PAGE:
Skip to content

Toggle service links

You are here

  1. Home
  2. Cancer caregiving

Cancer caregiving

Caring for the caregiver: a systematic review characterising the experience of caregivers of older adults with advanced cancers

The steady advances in oncology bring a host of therapeutic options for older adults (≤65 years old) with cancer. As these patients experience this proliferation of anticancer therapies, their caregivers too have witnessed their role rapidly expanding and evolving as they care for these individuals. To better understand the caregiver experience, a review of the current literature on informal caregiving and cancer caregiving was conducted.

Mon, 11/23/2020 - 14:20

Direct and indirect predictors of burden among Bedouin caregivers of family members with terminal cancer in Israel

Objective: The diverse demands of cancer care, which require time, psychological, physical, and material resources, often lead to caregiver burden. Studies with caregivers from ethnic minority groups suggest that they have unique beliefs and may experience different perceptions of role demands and caregiving. The aim of this study was to identify direct and indirect predictors of burden among Bedouin caregivers of family members with terminal cancer in Israel.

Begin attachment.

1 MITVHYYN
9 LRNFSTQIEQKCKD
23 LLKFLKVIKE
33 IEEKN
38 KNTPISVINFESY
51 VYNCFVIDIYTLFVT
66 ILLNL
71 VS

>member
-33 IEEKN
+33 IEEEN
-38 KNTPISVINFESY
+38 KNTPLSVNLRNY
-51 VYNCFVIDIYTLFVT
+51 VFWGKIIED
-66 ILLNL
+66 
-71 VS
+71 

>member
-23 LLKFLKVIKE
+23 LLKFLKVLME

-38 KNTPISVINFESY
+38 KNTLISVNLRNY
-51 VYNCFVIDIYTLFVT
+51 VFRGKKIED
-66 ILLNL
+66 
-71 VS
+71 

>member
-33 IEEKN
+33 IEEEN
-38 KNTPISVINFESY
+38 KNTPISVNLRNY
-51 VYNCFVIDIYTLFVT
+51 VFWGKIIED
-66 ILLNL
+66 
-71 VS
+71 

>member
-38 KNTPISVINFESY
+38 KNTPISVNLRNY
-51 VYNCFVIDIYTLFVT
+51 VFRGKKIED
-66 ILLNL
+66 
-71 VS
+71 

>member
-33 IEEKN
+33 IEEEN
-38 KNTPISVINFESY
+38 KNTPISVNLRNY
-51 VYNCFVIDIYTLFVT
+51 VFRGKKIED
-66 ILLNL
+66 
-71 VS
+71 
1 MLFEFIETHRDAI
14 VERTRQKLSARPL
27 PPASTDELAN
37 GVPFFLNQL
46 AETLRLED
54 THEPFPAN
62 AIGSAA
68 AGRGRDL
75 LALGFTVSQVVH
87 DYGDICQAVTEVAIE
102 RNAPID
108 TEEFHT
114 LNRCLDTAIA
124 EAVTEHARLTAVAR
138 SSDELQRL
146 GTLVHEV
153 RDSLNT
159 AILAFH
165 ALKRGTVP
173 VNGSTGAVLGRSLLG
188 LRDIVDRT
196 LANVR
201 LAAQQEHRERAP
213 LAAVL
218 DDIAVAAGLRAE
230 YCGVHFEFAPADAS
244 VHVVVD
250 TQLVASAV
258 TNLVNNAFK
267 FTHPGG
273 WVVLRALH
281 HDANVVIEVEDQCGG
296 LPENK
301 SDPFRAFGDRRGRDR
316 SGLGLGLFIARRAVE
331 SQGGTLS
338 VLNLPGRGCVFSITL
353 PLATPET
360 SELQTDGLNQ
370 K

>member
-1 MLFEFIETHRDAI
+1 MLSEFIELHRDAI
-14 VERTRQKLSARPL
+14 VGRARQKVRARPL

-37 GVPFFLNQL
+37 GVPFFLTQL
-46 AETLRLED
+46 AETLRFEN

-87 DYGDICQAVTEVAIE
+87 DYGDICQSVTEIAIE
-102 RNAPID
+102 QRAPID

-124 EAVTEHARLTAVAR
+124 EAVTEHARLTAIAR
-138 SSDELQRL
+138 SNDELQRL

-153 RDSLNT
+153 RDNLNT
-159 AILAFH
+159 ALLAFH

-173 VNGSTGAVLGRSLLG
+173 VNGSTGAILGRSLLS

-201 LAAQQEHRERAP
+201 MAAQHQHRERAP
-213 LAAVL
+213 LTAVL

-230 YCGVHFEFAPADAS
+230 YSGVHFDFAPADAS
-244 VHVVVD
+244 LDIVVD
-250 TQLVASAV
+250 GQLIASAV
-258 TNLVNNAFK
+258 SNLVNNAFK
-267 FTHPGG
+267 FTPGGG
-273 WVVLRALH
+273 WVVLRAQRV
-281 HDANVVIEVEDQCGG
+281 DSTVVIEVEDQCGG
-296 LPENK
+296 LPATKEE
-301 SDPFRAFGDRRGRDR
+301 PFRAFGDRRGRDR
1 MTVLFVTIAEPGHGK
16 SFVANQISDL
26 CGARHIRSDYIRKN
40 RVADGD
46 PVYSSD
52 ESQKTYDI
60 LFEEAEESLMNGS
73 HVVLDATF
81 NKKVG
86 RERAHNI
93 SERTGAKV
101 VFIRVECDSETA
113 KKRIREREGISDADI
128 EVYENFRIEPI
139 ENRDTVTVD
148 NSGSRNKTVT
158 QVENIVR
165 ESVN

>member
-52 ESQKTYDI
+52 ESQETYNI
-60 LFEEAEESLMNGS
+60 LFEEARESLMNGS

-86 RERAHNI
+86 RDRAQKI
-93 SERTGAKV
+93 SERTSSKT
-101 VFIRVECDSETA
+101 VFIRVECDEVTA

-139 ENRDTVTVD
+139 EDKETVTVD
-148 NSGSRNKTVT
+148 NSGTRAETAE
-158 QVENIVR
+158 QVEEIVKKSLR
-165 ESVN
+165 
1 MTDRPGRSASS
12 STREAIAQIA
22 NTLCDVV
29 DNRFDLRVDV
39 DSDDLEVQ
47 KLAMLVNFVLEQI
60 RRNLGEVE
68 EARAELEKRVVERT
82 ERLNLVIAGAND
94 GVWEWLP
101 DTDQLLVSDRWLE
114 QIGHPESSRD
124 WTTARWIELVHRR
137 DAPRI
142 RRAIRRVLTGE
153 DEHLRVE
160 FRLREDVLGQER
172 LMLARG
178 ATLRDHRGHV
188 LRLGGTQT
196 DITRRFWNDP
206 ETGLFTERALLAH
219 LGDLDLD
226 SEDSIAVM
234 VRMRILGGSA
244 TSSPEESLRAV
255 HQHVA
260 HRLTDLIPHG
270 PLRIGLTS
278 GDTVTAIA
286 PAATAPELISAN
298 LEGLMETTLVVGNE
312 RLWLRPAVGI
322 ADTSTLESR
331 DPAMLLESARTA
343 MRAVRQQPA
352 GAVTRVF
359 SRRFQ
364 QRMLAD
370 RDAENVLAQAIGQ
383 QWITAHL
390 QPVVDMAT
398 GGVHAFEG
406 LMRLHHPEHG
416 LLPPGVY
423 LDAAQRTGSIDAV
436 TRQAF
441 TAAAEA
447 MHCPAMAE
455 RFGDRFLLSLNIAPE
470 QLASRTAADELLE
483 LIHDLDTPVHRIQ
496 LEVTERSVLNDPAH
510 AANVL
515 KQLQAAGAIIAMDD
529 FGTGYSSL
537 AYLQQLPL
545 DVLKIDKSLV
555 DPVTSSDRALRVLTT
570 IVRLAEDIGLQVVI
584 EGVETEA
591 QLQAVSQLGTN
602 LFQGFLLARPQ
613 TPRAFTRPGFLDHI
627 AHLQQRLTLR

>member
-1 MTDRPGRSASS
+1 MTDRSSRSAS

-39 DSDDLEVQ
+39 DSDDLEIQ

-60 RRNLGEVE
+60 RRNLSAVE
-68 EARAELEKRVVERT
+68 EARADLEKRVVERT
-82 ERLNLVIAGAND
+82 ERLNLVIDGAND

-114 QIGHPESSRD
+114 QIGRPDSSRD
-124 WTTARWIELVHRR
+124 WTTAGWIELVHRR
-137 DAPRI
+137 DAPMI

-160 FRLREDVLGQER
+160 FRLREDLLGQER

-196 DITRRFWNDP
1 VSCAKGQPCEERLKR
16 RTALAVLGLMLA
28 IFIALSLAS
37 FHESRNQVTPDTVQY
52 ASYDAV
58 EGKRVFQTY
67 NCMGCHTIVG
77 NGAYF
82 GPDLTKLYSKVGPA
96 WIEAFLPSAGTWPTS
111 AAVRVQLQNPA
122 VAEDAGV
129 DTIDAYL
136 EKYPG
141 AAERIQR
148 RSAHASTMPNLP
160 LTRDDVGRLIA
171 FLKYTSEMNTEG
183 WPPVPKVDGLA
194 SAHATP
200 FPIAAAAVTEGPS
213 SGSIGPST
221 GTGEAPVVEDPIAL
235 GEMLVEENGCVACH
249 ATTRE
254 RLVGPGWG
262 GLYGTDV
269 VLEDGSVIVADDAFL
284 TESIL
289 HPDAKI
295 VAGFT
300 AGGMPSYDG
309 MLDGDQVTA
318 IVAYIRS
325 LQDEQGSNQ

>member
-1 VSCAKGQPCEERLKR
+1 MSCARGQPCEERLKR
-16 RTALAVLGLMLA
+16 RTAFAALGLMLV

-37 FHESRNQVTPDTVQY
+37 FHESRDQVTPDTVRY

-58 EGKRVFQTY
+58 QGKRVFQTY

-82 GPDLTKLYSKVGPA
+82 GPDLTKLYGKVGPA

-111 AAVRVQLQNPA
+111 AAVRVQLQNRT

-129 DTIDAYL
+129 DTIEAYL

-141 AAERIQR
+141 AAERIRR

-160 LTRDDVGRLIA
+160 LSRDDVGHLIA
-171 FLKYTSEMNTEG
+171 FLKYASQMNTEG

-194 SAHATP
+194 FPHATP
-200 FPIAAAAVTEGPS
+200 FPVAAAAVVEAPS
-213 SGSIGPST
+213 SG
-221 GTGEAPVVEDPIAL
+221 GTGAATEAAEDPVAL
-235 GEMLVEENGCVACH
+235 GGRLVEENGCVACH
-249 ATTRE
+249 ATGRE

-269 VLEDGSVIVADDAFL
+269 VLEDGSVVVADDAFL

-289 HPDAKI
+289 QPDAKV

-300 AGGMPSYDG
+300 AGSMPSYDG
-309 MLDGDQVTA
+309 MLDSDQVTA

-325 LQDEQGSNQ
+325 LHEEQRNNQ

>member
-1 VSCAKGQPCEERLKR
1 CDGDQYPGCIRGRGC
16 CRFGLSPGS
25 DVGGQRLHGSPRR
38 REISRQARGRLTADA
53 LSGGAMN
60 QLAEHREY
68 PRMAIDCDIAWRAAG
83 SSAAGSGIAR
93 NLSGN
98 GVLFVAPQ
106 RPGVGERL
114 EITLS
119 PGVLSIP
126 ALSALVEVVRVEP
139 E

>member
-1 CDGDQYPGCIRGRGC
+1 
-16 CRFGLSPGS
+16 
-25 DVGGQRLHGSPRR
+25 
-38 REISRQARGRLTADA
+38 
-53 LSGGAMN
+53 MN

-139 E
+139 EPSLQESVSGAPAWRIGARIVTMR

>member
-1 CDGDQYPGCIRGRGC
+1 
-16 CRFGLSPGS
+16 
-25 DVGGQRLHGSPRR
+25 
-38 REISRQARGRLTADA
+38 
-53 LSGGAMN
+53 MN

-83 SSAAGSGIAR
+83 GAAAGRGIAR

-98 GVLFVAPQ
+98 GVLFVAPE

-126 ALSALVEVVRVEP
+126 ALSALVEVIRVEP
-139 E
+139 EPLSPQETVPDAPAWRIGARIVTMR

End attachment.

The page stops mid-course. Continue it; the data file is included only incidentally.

Mon, 07/06/2020 - 15:10

Caregiver social support quality when interacting with cancer survivors: advancing the dual-process model of supportive communication

Cancer caregivers often experience significant challenges in their motivation and ability to comfort cancer survivors, particularly in a spousal or romantic context. Spousal cancer caregivers have been known to report even greater levels of burden and distress than cancer sufferers, yet still take on the role of acting as an informal caregiver so they can attend to their partner's needs.

Fri, 02/01/2019 - 11:25

Caregiver social support quality when interacting with cancer survivors: advancing the dual-process model of supportive communication

Cancer caregivers often experience significant challenges in their motivation and ability to comfort cancer survivors, particularly in a spousal or romantic context. Spousal cancer caregivers have been known to report even greater levels of burden and distress than cancer sufferers, yet still take on the role of acting as an informal caregiver so they can attend to their partner's needs.

Fri, 02/01/2019 - 11:23